And you know, I don’t want to exaggerate this, but those sets of experiences inform how the African-American community interprets what happened one night in Florida. And it’s inescapable for people to bring those experiences to bear.
The African-American community is also knowledgeable that there is a history of racial disparities in the application of our criminal laws, everything from the death penalty to enforcement of our drug laws. And that ends up having an impact in terms of how people interpret the case.
Now, this isn’t to say that the African-American community is naive about the fact that African-American young men are disproportionately involved in the criminal justice system, that they are disproportionately both victims and perpetrators of violence. It’s not to make excuses for that fact, although black folks do interpret the reasons for that in a historical context.
We understand that some of the violence that takes place in poor black neighborhoods around the country is born out of a very violent past in this country, and that the poverty and dysfunction that we see in those communities can be traced to a very difficult history.
And so the fact that sometimes that’s unacknowledged adds to the frustration. And the fact that a lot of African-American boys are painted with a broad brush and the excuse is given, well, there are these statistics out there that show that African-American boys are more violent — using that as an excuse to then see sons treated differently causes pain.
I think the African-American community is also not naive in understanding that statistically somebody like Trayvon Martin was probably statistically more likely to be shot by a peer than he was by somebody else.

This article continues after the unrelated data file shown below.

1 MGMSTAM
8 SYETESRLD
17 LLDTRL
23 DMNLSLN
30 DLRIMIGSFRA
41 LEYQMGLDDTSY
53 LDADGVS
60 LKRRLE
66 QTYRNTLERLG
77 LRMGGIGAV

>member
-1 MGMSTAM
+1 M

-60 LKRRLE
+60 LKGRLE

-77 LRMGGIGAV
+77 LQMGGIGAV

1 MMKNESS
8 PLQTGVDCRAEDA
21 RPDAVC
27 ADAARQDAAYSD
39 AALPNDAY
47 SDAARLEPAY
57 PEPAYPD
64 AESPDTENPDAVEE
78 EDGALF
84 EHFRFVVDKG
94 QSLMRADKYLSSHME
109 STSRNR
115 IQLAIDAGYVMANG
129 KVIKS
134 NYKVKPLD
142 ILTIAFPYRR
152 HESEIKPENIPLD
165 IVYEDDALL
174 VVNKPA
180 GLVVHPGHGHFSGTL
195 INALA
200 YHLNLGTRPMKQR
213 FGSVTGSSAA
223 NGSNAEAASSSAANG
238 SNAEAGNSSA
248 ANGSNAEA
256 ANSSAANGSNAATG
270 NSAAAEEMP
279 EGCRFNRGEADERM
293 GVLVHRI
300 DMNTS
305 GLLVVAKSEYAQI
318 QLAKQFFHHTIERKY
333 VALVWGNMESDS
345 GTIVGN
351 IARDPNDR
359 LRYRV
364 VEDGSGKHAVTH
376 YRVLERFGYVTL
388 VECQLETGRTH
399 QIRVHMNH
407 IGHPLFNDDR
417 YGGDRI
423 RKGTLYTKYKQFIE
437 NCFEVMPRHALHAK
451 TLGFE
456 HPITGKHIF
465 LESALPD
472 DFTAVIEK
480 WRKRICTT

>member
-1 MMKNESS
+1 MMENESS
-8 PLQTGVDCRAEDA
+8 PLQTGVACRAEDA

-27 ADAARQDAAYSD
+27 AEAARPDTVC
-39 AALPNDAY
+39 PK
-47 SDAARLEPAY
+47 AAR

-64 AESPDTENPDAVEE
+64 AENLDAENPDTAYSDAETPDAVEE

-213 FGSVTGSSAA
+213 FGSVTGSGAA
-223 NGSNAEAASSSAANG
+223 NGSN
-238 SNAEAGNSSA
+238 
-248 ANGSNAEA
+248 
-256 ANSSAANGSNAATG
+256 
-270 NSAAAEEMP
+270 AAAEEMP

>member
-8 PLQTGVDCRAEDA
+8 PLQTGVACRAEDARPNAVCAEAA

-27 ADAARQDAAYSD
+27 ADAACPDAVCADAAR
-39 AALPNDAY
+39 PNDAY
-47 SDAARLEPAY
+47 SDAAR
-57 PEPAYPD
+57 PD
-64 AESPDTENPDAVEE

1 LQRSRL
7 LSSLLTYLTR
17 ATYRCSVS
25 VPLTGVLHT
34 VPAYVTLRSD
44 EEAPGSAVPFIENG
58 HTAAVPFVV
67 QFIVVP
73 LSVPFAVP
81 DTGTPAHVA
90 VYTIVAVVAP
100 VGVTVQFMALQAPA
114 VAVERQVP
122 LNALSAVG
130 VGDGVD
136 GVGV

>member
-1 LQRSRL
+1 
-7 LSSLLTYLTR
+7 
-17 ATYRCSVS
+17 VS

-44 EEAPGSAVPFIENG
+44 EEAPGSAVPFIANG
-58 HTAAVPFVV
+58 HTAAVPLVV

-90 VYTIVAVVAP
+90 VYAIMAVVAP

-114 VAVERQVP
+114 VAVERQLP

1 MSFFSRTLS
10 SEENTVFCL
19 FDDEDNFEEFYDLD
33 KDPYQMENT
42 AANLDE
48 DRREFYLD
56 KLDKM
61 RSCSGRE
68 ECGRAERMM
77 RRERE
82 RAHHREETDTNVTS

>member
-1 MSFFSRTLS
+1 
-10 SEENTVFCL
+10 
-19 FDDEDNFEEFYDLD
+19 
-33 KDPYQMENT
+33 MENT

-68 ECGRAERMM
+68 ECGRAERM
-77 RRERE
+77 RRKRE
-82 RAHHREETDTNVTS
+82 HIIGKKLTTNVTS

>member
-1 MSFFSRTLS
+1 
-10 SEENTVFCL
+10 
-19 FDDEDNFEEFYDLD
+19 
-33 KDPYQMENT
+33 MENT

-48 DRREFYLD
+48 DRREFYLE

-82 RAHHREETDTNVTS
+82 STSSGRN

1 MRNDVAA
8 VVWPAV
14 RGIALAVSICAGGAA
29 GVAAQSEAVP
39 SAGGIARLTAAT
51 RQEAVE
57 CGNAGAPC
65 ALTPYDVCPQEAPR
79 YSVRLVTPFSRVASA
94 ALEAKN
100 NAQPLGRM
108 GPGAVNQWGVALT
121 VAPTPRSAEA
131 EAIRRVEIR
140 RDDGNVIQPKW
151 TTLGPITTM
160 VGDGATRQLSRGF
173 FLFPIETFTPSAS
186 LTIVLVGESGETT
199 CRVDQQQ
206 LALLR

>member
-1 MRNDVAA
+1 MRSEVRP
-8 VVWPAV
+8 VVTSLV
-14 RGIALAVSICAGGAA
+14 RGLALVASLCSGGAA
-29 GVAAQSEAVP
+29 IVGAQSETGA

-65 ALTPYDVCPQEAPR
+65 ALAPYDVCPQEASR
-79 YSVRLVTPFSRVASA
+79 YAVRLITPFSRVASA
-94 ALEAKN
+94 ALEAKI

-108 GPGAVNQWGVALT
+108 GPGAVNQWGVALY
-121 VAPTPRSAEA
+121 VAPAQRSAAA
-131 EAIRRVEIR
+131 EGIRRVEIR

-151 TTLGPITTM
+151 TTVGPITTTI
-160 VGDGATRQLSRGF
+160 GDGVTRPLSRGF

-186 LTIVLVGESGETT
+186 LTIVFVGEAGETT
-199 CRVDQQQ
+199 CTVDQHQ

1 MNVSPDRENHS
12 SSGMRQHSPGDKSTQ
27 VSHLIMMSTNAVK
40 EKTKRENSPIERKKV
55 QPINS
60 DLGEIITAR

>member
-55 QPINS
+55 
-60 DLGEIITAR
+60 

So — so folks understand the challenges that exist for African- American boys, but they get frustrated, I think, if they feel that there’s no context for it or — and that context is being denied. And — and that all contributes, I think, to a sense that if a white male teen was involved in the same kind of scenario, that, from top to bottom, both the outcome and the aftermath might have been different.
Now, the question for me at least, and I think, for a lot of folks is, where do we take this? How do we learn some lessons from this and move in a positive direction? You know, I think it’s understandable that there have been demonstrations and vigils and protests, and some of that stuff is just going to have to work its way through as long as it remains nonviolent. If I see any violence, then I will remind folks that that dishonors what happened to Trayvon Martin and his family.
But beyond protests or vigils, the question is, are there some concrete things that we might be able to do? I know that Eric Holder is reviewing what happened down there, but I think it’s important for people to have some clear expectations here. Traditionally, these are issues of state and local government — the criminal code. And law enforcement has traditionally done it at the state and local levels, not at the federal levels.
That doesn’t mean, though, that as a nation, we can’t do some things that I think would be productive. So let me just give a couple of specifics that I’m still bouncing around with my staff so we’re not rolling out some five-point plan, but some areas where I think all of us could potentially focus.